Here’s what you need to know
“Health is the greatest possession.” Lao Tzu
Although I’m not Chinese, I’m more a mix of many cultures and ideas but I’ve always felt close to the Chinese culture’s healing practices from Tai Chi & Qigong to my approach helping my clients sleep health to even in my art project above in 2018 called the Divine Masculine. Traditional Chinese medicine (TCM) has been tremendously impactful in the world of holistic health and wellness.
For thousands of years, practitioners of TCM have used a variety of methods to prevent and fight disease. From acupuncture to herbal teas, patients have benefitted from numerous types of treatments that target specific internal systems and organs. Although TCM takes a drastically different approach to health compared to western medicine, it plays an important role in the lives of millions of people.
As a Personal Energy and Potential coach, I’ve found a lot of value in incorporating elements of TCM into my practice. So many of us have been brought up in a culture in which pharmaceutical intervention is the best way to address acute illnesses or diseases. While western medicine is necessary, it doesn’t always provide the best answer for every person.
“The integration of movement, breath, and voice helps to integrate and balance the body, mind, and emotions.” Roger Jahnke
Here, I want to provide a high-level overview of TCM so that you can understand how it differs from western medicine. My hope is that doing so will restore some balance to a modern definition of health that has tipped too far in one direction.
The Core Elements of TCM
The TCM approach to health focuses on balance, harmony, and energy throughout the body. Rather than emphasize and treat individual components, TCM concentrates on how to promote the healthy flow of qi, or “life force” in every area.
Qi has two opposite, complementary qualities that are likely familiar to you: yin and yang.
Yin is the more passive force of the two. It represents darkness and coldness. Yin reaches its peak in winter and is tied to the moon rather than the sun.
Yang, on the other hand, is the bright and energetic half. It is aligned with the sun, warmth, and summer.
“In Taoist philosophy, ‘yin’ is the feminine principle, representing the forces of earth, while ‘yang’ is the masculine principle, representing spirit.” Marianne Williamson
In Chinese medicine, one force is not better than the other. Instead, they should be in balance. Think about the universally known yin-yang symbol – the forces wrap around each other in a perfect circle. The symbol is excellent at demonstrating their distinct yet interconnected relationship.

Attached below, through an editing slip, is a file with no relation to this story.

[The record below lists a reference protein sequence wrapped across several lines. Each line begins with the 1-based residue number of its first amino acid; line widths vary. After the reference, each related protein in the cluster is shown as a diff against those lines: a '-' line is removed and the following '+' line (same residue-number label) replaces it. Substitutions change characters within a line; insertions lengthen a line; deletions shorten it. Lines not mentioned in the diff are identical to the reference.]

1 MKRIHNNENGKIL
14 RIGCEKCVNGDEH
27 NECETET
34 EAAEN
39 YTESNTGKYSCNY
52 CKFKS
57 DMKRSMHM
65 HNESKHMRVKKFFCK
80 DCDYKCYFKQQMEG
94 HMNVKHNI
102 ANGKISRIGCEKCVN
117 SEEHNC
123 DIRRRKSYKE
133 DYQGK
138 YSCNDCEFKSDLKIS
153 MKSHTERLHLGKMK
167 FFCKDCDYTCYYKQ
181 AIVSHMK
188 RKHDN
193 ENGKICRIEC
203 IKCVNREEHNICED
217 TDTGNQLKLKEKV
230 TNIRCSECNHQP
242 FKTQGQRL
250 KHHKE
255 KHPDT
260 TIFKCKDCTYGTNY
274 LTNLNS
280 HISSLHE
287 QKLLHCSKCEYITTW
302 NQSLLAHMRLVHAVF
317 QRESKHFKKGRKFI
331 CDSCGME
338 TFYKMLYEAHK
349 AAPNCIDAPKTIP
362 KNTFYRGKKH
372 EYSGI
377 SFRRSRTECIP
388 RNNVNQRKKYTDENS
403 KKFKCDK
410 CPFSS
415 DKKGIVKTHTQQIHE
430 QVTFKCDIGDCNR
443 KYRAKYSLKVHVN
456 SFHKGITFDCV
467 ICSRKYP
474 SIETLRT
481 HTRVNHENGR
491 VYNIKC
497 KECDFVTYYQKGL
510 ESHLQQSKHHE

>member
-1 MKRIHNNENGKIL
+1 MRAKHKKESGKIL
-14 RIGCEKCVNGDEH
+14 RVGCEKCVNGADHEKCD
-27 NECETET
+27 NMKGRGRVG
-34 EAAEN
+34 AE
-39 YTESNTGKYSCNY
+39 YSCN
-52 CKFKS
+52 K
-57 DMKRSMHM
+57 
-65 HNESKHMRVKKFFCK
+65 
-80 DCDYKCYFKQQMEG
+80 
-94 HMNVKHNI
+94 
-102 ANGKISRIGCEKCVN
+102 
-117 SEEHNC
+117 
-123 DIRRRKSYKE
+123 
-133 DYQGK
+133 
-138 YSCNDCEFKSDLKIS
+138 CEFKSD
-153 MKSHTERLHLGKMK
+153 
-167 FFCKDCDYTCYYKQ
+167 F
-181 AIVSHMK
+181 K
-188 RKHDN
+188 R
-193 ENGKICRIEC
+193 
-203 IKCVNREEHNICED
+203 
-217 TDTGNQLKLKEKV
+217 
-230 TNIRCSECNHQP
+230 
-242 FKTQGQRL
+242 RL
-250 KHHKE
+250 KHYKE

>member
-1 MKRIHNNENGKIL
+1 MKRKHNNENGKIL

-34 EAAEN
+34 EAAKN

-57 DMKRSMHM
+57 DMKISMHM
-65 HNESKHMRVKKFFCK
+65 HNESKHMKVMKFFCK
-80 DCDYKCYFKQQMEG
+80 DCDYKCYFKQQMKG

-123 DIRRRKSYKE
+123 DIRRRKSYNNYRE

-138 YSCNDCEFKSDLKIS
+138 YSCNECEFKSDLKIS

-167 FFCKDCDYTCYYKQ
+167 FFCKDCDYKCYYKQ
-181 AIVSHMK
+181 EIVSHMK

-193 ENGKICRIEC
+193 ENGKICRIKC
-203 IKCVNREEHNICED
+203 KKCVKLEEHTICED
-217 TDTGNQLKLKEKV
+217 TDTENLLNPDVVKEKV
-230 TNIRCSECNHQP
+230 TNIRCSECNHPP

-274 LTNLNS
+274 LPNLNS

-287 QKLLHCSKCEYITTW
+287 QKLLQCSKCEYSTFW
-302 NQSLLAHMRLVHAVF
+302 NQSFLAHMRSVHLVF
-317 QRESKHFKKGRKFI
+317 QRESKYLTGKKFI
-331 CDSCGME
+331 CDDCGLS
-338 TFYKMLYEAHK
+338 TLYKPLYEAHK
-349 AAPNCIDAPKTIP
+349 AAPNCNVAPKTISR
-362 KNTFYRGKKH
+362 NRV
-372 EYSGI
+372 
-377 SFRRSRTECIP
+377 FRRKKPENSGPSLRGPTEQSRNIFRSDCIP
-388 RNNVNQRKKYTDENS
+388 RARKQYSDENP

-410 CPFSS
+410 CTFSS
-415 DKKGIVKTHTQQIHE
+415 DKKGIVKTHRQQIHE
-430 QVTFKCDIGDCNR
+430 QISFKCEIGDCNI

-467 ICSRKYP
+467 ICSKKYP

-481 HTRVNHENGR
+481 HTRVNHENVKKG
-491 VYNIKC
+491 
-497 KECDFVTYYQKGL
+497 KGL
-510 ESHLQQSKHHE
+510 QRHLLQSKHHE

Health interventions, such as movement meditations, acupuncture, and cupping, help restore harmony to this balance within the body.
medicine, each with unique characteristics and functions:
These organs are affected by much more than viruses and diseases. For example, the liver is particularly vulnerable to excess stress or emotional stimulation. The heart represents a person’s contentment in life and is negatively impacted when one’s self-expression is repressed. Chronic anxiety hurts the spleen and, as a result, damages stomach health.
These examples show how intimately connected the mind and body are in TCM. Physical and emotional health doesn’t exist in isolation. They affect each other in profound ways, which means we can’t focus on one and expect to be at our best.
“Integrative health is a state of well-being, an east meets west approach to body, mind and spirit that reflects aspects of the individual, community, and environment. Mag
Western medicine tends to undervalue the impact that spiritual and emotional factors have on our holistic well-being. We are the best versions of ourselves when there is alignment between mind, body, and spirit in our lives.
When we have harmony and balance, the different aspects of our being complemented each other. When we are out of balance, we can spiral downward.
I’m sure many of you can think back to times in your life when your mental and physical health plummeted at the same time. Or, perhaps they both skyrocketed simultaneously in a particularly healthy season!
Regardless of whether or not you decide to incorporate specific TCM practices into your life, you should at least acknowledge the multi-dimensional nature of our health. Then, you will begin to understand why medication can’t be the only solution to solving our health problems.
“We don’t see or know things as they are, we see and know them as we are already.” adapted from Anais Nin
Below are three acknowledgements to help you begin your journey in this area:
- Know that you have power over your health
It’s easy to feel like a victim in the face of major health problems. Under the TCM approach, you can actually nourish your physical body by focusing on your mental and spiritual health.
2. Know that you can start practices today that promote healthy living
Even today, you can begin incorporating new, positive practices into your life that bolster all areas of your health. Give a moving meditation, like Tai Chi, a try and experience the fullness of life in a single activity.
3. Know that there are people around you who want the best for you
In times of health and sickness, always remember that there are communities of people who want to love and support you well. I am also here and want the best for you!
“It is health that is real wealth and not pieces of gold and silver.” Mahatma Gandhi